|P.D. Gwaltney Jr. in 1902 with the world's oldest country ham.|
Photo courtesy of the Isle of Wight County Museum.
Virginia smoked ham is a delicacy famous the world over. It has been rightly observed that “No self-respecting Southern pig can imagine a higher distinction than becoming, in due course, a Virginia ham – spicy as a woman’s tongue, sweet as her kiss, as tender as her love.” Even in early colonial times tons of Virginia hams were exported all over the world in order to meet demand. First in Virginia, then spreading throughout the world and other colonies, pork preserved by smoking it in the Virginia manner was uniquely Virginian as well as uniquely American.
An 1841 Pennsylvania newspaper writer wrote "smack their lips as heartily as I do over a good old Virginia ham, that fairly melts in your mouth". A writer for the Daily Dispatch of Richmond, Virginia wrote in 1858 "A delicious Virginia ham on its bed of greens, engirdled by its rim of eggs (a la Old Dominion), and a slice of chicken or turkey, might do very well for a plain country gentleman's dinner for two or three times a week, and these could be had for the asking on every Virginia farm."
No wonder George W. Bagby, with his tongue in his cheek, wrote in his famous 1877 essay The Old Virginia Gentleman “a Virginian could not be a Virginian without bacon and greens” which struck an amusing note of truth in me the first time I read it and thought of the many meals of smoked pork, greens and deviled eggs prepared for my family by my Mother when I was growing up in central Virginia.
An eyewitness account of how colonial Virginians preserved pork was recorded by Nicholas Cresswell in The Journal of Nicholas Cresswell. Nicholas Cresswell (1751-1804), of Derbyshire, England, came to America hoping to acquire land and settle permanently, but personal difficulties, the uncertain state of affairs, and the Revolutionary War, caused him to return to England. His journal was written from rough notes taken during his trip to America between the years 1774-1777. While traveling, he visited or lived in Barbados, Maryland, Virginia, western Pennsylvania, Kentucky, Philadelphia, and New York. He often includes lengthy observations on the towns he visited, frontier techniques and customs, and the social customs of both Indians and Europeans. His entry about Virginia for Tuesday July 26, 1774 is as follows:
"The bacon cured here is not to be equaled in any part of the world, their hams in particular. They first rub them over with brown sugar and let them lie all night. This extracts the watery particles. They let them lie in salt for 10 days or a fortnight. Some rub them with hickory ashes instead of saltpeter, it makes them red as saltpeter and gives them a pleasant taste.
Then they are hung up in the smoke-house and a slow smoky fire kept under them for three or four weeks, nothing but hickory wood is burnt in these smoke-houses. This gives them an agreeable flavor, far preferable to the Westphalia hams, not only that, but it prevents them from going rancid and will preserve them for several years by giving them a fresh smoking now and then."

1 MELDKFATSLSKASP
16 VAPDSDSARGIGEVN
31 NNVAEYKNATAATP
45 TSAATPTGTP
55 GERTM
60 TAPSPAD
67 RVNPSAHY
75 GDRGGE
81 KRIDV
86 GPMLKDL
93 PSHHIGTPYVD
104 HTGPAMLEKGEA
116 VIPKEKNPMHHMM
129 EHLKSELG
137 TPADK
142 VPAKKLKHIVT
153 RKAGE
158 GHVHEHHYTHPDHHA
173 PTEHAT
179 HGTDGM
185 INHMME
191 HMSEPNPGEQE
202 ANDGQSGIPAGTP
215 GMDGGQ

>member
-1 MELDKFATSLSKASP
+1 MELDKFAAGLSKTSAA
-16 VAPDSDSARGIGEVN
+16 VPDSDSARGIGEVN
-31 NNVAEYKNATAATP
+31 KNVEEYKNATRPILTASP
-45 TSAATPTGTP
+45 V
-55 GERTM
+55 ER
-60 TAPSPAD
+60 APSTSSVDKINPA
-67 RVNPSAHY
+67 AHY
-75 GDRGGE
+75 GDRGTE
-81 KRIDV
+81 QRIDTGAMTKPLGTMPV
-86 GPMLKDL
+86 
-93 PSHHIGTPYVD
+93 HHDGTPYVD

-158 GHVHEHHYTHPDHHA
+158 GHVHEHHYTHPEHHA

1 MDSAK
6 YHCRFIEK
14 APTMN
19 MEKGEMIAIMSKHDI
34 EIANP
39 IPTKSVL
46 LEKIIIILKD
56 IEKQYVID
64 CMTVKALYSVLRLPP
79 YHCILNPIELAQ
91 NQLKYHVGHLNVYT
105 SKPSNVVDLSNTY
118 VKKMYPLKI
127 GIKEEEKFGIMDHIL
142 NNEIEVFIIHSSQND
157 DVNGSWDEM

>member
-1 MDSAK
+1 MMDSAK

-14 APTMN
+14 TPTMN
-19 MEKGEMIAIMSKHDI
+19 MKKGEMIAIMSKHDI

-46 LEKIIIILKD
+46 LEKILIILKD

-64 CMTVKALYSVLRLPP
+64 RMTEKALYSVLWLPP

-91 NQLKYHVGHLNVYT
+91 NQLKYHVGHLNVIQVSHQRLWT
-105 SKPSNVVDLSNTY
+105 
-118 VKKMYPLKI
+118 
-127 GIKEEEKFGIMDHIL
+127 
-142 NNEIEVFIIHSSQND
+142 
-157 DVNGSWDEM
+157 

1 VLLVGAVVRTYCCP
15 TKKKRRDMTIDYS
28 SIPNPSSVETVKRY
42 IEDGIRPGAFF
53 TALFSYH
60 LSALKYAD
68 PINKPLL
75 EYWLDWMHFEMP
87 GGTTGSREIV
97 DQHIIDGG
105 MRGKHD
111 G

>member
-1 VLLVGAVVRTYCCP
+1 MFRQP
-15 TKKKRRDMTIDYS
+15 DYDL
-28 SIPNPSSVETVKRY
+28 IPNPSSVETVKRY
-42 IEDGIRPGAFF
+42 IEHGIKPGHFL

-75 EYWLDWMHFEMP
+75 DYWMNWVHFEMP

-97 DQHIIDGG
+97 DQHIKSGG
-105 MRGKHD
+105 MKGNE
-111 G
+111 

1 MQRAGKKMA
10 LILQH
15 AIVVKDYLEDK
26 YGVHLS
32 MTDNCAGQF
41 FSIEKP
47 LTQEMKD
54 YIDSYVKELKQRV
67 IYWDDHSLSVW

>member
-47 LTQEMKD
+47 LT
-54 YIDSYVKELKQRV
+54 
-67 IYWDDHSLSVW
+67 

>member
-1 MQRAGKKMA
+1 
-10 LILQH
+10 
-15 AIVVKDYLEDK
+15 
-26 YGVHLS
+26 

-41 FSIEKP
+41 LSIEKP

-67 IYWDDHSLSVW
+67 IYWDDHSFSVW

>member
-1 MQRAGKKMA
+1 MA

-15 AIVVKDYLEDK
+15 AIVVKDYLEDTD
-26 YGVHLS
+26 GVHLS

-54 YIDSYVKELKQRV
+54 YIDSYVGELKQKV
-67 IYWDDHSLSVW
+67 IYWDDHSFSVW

In 1902, a smoked ham was overlooked and hung in one of P. D. Gwaltney Jr.'s packing houses for 20 years. Advertised as the world’s oldest Smithfield ham, Gwaltney fashioned a brass collar for the ham and took it to shows and expos to exhibit the preservative powers of his smoking method. The ham has also been featured in Ripley’s “Believe It Or Not” in 1929, 1932 and 2003. Today, the ham resides in the Isle of Wight Museum and, we are told, it is still edible.
During your summer travels, take the image of P.D. Gwaltney Jr. and his ham with you and document a great vacation moment with a photo of the image! Post your photo on the Isle of Wight County Museum and Historic Sites Facebook site or email it to them at email@example.com. The contest runs through Sept. 4, and we’ll announce the winner on Sept. 10. All entrants will be entered into a random drawing for a prize. Whatever your plans are – the beach, the mountains, the south of France or a staycation in your own backyard – be sure to pack the world’s oldest ham. He is ready for an adventure! The link to the "Pan Ham" site is http://www.historicisleofwight.com/pan-ham.html.
So, after all that you still want to know how to prepare a smoked Virginia ham? My Dad used to raise his own hogs, slaughter them, butcher them, and cure and smoke the meat. Here is how my parents have prepared smoked ham for as long as I can remember.
Step 1 - Soak the ham in cool water for about 36 hours changing the water about every 4 hours. This is to remove excess salt. You will need a large food safe bucket in a cool area below 40 degrees.
Step 2 - Remove the ham from the water and rinse it. Brush or trim off any parts that you don't want to eat. Sometimes there is discoloration or mold on the outside that doesn't look appetizing. Mold is a common and natural occurrence on aged hams much like aged cheeses. It signifies proper curing and does not affect the taste or quality.
Step 3 - Slowly simmer the ham in enough water to cover it until it reaches an internal temperature of 165 degrees. My Dad used to boil his in a pot sitting on the wood stove he keeps in the basement. You will have to add water throughout the cook to keep the ham submerged.
Step 4 - Remove the skin and excess fat from the outside of the ham. Rub the ham liberally with brown sugar and black pepper.
Step 5 - Bake the ham in a 400 degree oven until the brown sugar melts and forms a glaze. It will take no longer than about 15 minutes.
Step 6 - Remove the ham from the oven and let rest for 30 minutes and then enjoy. My parents used to let the ham cool and they served it chilled with hot biscuits. So tasty!